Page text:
Rear Admiral Andrew Lewis, who heads the carrier strike group, said the vessel’s 65 aircraft would be used in the battle against the terrorist group.
‘We’ll spend the predominant part of our deployment in the Middle East,’ he said.
‘There’s a good chance that we’ll be flying missions over Iraq and Syria and executing the missions we are directed to do.
‘We’ve been at this kind of conflict for some time. They can be pretty difficult missions.
‘We’re doing things that we have been trained to do.’
The carrier dropped anchor off Stokes Bay on Sunday and will stay until Thursday.
Lieutenant Commander Reann Mammsen said virtually all of the carrier’s 5,000-plus company would have the chance to go ashore, providing a mini-boost for the local economy.
‘A lot of them will be going to London but a lot will be staying in Portsmouth,’ she said.
‘It depends on their schedules. Some have a couple of days and some just have a couple of hours.’
Among them will be Roosevelt’s commanding officer, Captain Daniel Grieco, who last visited the city with the navy 20 years ago.
‘It’s nice to come back,’ he said.
‘There are great people here. It’s a wonderful town. It’s a great place for my sailors to be able to go on liberty and enjoy themselves a bit.’
Portsmouth Naval Base commander Commodore Jeremy Rigby said it was a thrill to be hosting the carrier, one of 10 in the American fleet.
‘It’s brilliant,’ he said.
‘I used to serve on the USS Enterprise so I’ve got a feel for the scale of these. We’ve always prided ourselves on being a forward support for US forces going off to the east.’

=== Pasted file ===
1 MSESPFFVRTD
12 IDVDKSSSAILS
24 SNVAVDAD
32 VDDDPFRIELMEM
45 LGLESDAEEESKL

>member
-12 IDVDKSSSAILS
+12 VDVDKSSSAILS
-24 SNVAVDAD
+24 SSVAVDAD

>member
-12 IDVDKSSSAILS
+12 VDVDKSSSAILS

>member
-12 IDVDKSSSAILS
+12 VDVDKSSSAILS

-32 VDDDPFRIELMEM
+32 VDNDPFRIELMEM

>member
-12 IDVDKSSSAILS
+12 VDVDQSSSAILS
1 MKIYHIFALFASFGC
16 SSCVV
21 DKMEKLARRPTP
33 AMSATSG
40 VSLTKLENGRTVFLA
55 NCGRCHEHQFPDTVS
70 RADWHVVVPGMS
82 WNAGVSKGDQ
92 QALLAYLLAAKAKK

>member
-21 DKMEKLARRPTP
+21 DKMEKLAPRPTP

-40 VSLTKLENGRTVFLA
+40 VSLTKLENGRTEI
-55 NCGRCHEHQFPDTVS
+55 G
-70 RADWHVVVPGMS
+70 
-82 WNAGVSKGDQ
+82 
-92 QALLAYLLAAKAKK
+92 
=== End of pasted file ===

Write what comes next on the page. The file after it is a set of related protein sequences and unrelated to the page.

Cdre Rigby said the visit whetted everyone’s appetite for the arrival of Britain’s new carrier, HMS Queen Elizabeth.
He said he hoped the new ship would be in Portsmouth by September 30 next year.
‘She will greatly improve our operations capacity and will give the United Kingdom a lot of influence on the world stage without having the commitment of boots on the ground,’ he said.
USS Theodore Roosevelt has just been through a four-year overhaul which saw her interior stripped and re-equipped with the latest technology. The ship’s crew members hail from right across the United States and even include a number of Royal Navy sailors on exchange programmes.
First Class Petty Officer David Frech, 37, of Ohio, said he was looking forward to going ashore and learning more about Britain’s history and culture.
He said: ‘I’m going to go and see parliament and Big Ben. I’m also going to explore around Portsmouth, and go on a tour to see Stonehenge, so really try to cover as much ground as possible.’
About two-thirds of the crew have never been to the UK before and many had never left the US before this mission.
Ensign James Nichols, from Virginia, said: ‘We’re looking forward to doing some touring and eating some good food.’